Right? These are all blown out. Most importantly this big one is blown out. Also this little lights are blown out. So I'm looking for definition in our Starburst effect here that we created by using the F 22. So when you're at F 22 you're going to create this beautiful star Birth Defects on your lights.
I'll get rid of that. And that's what I'm looking at with my highlights. I'm looking at the inside of this building and my little stars. So I'll start bringing them down. And the building looks pretty good right there and my stars are more. You can see him a lot more now.
So I really like that. That looks pretty good. I'm going to leave it there. And next thing I want to do, I'm going to leave my blacks and my whites alone. I don't think I need to do anything. I think our highlights took care of that for us.
So now I'm just going to come to my vibrance and I'm going to give this a little more color. I'll bring it right about there. And that looks really really nice. Now once I do this, what you can do is come back up to your temperature slider, you should the night photography and cityscape photography. The white balance is really it gets thrown around. random little bit.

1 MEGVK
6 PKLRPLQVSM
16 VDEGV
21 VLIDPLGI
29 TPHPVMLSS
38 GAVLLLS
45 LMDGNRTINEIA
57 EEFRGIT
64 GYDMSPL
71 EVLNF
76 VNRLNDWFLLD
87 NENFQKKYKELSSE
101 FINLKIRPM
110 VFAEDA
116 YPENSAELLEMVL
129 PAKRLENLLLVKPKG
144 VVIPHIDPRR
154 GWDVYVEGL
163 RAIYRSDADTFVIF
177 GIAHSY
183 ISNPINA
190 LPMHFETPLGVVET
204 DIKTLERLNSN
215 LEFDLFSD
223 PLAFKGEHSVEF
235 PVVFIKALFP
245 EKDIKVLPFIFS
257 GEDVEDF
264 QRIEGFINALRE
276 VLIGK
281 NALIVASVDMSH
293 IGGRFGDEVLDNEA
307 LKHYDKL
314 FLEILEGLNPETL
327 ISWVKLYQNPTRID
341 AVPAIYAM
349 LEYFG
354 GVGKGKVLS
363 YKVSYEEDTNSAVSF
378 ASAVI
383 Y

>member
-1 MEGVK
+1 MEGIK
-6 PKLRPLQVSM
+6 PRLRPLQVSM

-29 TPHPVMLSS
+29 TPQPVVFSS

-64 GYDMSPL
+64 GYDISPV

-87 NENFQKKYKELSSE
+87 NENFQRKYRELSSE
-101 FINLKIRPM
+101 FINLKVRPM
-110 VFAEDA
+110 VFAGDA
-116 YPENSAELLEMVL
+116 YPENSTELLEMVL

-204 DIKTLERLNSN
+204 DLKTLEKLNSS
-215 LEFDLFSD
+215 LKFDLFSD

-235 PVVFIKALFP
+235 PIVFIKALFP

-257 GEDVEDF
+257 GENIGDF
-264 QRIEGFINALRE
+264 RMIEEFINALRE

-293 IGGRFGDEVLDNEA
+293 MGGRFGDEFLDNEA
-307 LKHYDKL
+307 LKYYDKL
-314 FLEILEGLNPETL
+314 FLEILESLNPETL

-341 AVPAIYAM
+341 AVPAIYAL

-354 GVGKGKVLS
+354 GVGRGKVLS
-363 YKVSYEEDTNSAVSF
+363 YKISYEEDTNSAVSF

So I always shoot in auto white balance. But here you can either call it a warm it up a little bit, or cool it down a little bit. Now if you're, if when you pull it down, it turns a little bit purple or to purple for your taste, then what you can do is you can use this 10th slider and take that purple down a little bit. Now that looks pretty correct, that looks about right, a plus six here, but now in Miami, the sky always looks purple. It's such a colorful place and all these lights reflecting the ocean and makes our sky look really really purple. So I'm actually going to double click on the tent and reset it.
And to me that looks more accurate than then bringing it down. But you know, it's entirely up to you how your image looks and the kind of look and feel you want to give that image so I think that looks really nice. So let's go to our before and after pressing our Waikiki and look at that what a difference. So this is one exposure one image, and look how much we did how much we brought out. The most important thing being our, our, our corrections or profile corrections, look at these leaning buildings, they're no longer they're no longer leaning, and they actually look realistic. Now, look at this beautiful reflection.